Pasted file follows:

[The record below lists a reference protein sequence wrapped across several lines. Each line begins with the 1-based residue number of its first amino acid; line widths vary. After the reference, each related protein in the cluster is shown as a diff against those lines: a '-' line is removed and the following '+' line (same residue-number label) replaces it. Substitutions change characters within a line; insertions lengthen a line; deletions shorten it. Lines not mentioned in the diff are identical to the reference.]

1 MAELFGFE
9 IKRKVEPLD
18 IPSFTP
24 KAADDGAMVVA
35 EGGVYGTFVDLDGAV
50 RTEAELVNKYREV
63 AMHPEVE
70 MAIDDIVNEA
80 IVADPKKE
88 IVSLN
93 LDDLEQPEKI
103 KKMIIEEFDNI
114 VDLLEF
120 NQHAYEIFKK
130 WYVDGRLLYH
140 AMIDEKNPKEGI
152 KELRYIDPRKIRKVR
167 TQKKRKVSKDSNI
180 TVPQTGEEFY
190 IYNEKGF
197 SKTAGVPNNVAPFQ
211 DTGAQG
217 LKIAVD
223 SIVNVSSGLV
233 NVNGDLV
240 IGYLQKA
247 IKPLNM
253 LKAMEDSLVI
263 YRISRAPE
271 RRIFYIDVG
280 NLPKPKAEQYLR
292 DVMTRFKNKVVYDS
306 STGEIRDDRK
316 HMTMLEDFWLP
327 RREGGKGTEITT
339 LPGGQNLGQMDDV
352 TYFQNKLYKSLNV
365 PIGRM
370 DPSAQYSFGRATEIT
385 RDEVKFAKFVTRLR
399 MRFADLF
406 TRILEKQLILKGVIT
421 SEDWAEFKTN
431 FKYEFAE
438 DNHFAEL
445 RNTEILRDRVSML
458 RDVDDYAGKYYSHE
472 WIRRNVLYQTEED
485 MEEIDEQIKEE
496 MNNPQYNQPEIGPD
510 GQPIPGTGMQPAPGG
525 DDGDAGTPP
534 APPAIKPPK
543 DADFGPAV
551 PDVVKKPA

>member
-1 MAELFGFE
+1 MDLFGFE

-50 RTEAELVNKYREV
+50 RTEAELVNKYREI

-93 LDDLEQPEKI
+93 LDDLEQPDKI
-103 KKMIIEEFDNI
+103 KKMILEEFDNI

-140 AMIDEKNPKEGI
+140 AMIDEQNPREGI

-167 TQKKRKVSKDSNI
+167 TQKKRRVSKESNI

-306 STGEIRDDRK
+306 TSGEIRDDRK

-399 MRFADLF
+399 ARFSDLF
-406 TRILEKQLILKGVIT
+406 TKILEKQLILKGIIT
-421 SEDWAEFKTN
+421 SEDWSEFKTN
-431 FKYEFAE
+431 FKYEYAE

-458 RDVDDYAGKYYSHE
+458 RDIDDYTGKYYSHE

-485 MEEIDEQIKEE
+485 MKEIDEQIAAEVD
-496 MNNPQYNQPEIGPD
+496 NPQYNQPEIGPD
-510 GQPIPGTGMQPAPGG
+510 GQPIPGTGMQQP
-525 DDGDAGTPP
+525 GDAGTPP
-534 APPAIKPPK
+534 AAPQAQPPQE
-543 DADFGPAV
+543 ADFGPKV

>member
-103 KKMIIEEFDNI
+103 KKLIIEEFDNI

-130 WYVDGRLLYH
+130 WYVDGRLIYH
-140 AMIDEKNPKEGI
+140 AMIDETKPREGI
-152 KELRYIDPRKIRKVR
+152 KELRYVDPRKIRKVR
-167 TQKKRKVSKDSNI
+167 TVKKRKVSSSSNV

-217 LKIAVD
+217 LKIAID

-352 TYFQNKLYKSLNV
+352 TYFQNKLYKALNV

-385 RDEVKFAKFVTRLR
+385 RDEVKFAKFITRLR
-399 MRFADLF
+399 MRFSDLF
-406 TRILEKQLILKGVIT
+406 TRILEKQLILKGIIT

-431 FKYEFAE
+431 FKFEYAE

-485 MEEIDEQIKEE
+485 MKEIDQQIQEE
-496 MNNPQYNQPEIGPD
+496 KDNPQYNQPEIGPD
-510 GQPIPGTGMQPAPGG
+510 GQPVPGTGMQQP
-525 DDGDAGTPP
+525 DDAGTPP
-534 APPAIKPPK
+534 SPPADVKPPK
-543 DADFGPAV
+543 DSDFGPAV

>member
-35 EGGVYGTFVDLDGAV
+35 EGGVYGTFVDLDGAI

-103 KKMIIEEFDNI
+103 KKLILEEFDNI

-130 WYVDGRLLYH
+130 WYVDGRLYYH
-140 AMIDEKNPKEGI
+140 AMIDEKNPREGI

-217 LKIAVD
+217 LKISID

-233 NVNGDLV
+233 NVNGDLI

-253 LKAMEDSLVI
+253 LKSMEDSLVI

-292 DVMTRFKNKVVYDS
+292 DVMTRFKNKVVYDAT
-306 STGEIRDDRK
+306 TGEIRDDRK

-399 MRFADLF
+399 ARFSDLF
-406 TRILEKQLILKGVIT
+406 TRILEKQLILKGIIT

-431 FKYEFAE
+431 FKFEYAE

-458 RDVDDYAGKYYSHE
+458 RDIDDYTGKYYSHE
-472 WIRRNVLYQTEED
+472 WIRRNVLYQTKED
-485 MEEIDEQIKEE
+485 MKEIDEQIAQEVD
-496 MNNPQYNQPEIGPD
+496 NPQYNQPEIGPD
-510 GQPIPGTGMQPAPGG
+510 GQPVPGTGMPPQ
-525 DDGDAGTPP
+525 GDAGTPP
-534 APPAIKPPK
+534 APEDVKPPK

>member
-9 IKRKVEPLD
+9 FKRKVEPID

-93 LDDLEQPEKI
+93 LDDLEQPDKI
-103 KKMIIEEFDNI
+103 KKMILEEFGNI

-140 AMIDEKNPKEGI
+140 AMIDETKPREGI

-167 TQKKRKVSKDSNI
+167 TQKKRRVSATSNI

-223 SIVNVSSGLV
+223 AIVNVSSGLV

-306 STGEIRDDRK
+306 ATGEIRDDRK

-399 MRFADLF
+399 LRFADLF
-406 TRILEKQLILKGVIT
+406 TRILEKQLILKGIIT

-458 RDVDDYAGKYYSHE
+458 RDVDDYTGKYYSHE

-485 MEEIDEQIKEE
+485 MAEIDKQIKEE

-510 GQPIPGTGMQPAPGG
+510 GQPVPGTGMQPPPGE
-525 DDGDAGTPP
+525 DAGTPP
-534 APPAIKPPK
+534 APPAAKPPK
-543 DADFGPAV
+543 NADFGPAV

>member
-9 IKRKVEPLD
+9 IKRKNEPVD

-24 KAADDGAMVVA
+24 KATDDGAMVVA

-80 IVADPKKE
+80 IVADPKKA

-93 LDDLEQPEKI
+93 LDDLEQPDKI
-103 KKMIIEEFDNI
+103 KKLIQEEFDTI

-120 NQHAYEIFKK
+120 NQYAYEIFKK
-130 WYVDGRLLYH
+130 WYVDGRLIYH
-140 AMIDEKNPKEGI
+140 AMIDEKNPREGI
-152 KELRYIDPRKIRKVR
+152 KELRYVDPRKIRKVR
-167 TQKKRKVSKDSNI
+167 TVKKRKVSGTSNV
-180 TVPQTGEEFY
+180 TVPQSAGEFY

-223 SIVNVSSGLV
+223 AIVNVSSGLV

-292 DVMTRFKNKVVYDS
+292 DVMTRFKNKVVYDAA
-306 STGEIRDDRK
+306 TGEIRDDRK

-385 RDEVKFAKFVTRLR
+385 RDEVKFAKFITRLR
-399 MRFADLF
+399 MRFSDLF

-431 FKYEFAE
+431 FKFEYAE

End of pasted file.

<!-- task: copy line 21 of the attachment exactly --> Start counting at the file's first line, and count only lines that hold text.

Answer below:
190 IYNEKGF